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#Budget2016: Pensions freedom tax boost for Treasury but what now for the workplace pension?
For the Chancellor, it was one bit of fiscal news to cheer in a Budget of downward revisions, cuts and slices.
The Treasury has netted £200 million more than expected in tax from pension fund withdrawals after dramatically loosening restrictions in April.
According to the Office for Budget Responsibility, government coffers are expected to be boosted to the tune of £900 million in the current financial year thanks to people cashing in their pensions.
The giant tax take raises questions about the motivations behind changes to the pensions system of recent years.
Are higher than expected withdrawals a sign of policy success or failure? Are people joyfully exercising their new-found freedom? Or are baffled savers taking out their money for want of understandable, good value alternatives? Are savers better positioned now for retirement or risking their future prosperity for short-term indulgence? Should we just welcome to boost to government coffers?
We don’t know. The government has not set out a vision of policy success to judge it by.
When taken together with today’s announcement of a Lifetime ISA, which I discussed in detail here, the news of the extra tax take raises crucial questions about the future of our pensions system.
One interpretation comes from former Shadow Pensions Minister Gregg McClymont who has suggested that the pension freedom changes, coupled with today’s announcement of a Lifetime ISA, mean a further move from a pensions system to a long-term savings system.
Supporting this notion is the interpretation of a number of observers that the Lifetime ISA is effectively a Trojan Horse for the Treasury’s Pensions ISA idea that the Chancellor conceded today had failed to garner consensus support. Both products involve contributions being made from taxed income with the promise of tax-free withdrawals at the end. A government bonus acts as an additional sweetener.
If it takes off, the Lifetime ISA would dramatically alter the course of UK pensions reform. Since the Pensions Commission of a decade ago, pension reform has focused on rebuilding workplace pensions and res-establishing employer contributions which have dropped sharply over the last three decades.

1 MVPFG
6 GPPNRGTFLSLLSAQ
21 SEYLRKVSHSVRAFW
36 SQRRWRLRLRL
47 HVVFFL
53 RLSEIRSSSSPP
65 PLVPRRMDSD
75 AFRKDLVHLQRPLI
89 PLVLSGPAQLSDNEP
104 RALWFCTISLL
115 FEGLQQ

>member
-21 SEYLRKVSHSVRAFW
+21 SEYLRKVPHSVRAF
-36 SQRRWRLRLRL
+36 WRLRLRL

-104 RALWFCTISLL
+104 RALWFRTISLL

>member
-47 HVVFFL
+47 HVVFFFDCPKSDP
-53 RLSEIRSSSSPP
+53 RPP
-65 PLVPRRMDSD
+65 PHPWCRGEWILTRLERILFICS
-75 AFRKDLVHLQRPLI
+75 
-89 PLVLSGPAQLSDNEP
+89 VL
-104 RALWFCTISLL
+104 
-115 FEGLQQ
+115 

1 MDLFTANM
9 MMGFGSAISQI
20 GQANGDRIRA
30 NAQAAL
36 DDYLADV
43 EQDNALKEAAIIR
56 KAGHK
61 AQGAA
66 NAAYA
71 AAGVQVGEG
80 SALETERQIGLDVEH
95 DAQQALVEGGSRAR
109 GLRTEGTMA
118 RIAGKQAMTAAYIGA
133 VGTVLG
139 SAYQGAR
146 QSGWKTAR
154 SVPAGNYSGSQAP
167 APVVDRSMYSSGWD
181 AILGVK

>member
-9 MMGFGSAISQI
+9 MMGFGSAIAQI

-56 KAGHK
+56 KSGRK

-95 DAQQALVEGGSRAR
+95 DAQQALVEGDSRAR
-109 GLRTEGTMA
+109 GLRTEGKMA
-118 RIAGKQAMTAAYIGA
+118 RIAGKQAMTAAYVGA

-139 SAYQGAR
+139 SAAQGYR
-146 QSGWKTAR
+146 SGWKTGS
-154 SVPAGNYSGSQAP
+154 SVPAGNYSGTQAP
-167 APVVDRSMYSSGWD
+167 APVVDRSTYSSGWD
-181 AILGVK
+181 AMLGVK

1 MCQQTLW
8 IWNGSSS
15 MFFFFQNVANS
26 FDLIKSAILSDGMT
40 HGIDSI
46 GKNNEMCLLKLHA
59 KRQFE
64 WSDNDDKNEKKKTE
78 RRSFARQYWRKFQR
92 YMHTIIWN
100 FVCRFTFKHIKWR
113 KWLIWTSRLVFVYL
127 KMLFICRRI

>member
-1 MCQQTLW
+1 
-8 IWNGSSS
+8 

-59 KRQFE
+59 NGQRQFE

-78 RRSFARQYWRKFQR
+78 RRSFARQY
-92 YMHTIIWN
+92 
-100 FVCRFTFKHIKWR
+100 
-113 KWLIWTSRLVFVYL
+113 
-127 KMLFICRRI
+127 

Such an approach gained broad support from employers and employees and the pensions industry although many compromises had to be made along the way. The challenges that remained were primarily the means by which contributions should be raised to adequate levels and whether groups such as low-paid workers should be brought into the system.
Pensions freedom did not destroy this mission. It undermined the traditional notion of pensions saving as a way of providing an income in retirement. This left some employers wondering about the extent they should support pensions saving given that the proceeds could just as easily be converted into a cruise or a conservatory as an income for life that would smooth a worker’s exit from employment.
The ISA approach further detaches saving from the workplace. The individual is responsible for saving adequately, for choosing investment approaches and ensuring that the charges they face are not too onerous. No obligation is placed on employers. The state’s role is limited to a limited up-front sweetener.
As an approach for successful retirement savings, it assumes that the UK can, as McClymont has noted elsewhere, move from a nation of savers to one of investors. This requires some heroic assumptions about the country’s financial skills and the ability of the financial services sector to service consumer need.
By potentially undermining auto-enrolment, it also risks losing the great swathe of savers – six million at the last count – brought into the workplace pensions system in recent years.
Also announced in the Budget was the intention to force the pensions industry to create a Pensions Dashboard that would allow savers to see all their retirement pots in one place. What will take-up be and will it actually engender the great behavioural changes and engagement with pensiosn saving that its more enthusiastic backers suggest? I am sceptical it can do this for more than a small minority of savers.
Of course, it could all just be a tax grab. An extra £900 million would turn any Chancellor’s head. Pensions freedom brings forward tax revenues from pensions that would previously have been taken over time. The Lifetime ISA is a way of moving savers from a system of up-front tax relief, where the state has to wait until retirement to recover (at least some) of the tax foregone when savers come to spend their money.
What is clear is that an open, honest debate of the type engendered by the Pensions Commission a decade ago is badly needed. The risk is that we let slip the enormous achievements made by automatic enrolment without fully understanding the consequences of what is happening.